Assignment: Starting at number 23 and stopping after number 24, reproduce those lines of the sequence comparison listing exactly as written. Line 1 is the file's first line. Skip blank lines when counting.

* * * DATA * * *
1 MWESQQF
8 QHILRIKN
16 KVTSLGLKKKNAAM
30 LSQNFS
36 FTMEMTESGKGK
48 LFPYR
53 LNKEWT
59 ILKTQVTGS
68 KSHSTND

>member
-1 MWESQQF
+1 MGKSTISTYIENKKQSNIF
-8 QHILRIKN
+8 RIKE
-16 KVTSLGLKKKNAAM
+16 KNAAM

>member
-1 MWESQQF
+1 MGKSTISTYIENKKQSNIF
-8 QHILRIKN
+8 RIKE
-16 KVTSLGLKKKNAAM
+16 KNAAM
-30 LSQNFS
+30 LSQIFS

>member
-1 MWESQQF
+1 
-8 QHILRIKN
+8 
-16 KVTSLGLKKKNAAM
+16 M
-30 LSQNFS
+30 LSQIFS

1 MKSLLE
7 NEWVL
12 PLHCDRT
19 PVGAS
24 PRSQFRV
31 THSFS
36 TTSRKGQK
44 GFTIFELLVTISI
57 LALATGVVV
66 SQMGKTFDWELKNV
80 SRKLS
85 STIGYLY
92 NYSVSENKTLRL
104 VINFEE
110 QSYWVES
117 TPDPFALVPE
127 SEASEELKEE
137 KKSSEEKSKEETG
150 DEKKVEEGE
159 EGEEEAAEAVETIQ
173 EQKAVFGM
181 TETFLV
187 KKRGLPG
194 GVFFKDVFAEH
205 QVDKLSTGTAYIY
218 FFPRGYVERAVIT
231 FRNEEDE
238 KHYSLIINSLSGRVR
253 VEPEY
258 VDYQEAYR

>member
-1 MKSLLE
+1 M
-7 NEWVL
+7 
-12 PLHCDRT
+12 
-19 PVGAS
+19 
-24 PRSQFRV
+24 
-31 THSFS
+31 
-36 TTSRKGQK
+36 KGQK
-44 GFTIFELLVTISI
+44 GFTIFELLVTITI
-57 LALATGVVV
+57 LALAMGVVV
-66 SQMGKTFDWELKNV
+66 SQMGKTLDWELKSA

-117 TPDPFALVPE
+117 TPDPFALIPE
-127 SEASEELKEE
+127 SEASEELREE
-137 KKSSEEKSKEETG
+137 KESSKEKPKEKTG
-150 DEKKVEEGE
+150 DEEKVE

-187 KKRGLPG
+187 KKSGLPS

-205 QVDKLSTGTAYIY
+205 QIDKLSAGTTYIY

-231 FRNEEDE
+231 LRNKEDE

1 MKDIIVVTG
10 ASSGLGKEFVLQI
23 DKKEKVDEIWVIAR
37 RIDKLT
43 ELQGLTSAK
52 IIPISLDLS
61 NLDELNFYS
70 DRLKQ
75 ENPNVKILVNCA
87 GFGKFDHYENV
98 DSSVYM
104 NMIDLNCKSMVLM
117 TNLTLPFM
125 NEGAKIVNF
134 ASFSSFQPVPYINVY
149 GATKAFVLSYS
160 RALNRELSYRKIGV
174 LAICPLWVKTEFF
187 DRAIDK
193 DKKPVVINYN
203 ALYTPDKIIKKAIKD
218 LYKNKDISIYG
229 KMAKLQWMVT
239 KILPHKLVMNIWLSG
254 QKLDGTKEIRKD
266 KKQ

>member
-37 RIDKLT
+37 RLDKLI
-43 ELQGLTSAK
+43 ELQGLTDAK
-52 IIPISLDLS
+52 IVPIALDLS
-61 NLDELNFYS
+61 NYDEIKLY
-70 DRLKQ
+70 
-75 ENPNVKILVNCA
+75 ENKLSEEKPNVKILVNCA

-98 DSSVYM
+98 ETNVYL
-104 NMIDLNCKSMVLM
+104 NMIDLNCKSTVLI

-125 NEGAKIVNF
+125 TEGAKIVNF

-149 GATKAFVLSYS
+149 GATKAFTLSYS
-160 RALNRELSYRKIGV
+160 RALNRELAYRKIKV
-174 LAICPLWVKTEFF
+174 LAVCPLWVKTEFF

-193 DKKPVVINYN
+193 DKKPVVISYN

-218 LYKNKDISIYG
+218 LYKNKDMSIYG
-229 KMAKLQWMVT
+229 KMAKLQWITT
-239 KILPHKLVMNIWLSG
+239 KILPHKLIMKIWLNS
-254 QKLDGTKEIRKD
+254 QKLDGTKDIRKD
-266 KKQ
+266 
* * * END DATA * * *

+16 KNAAM
-30 LSQNFS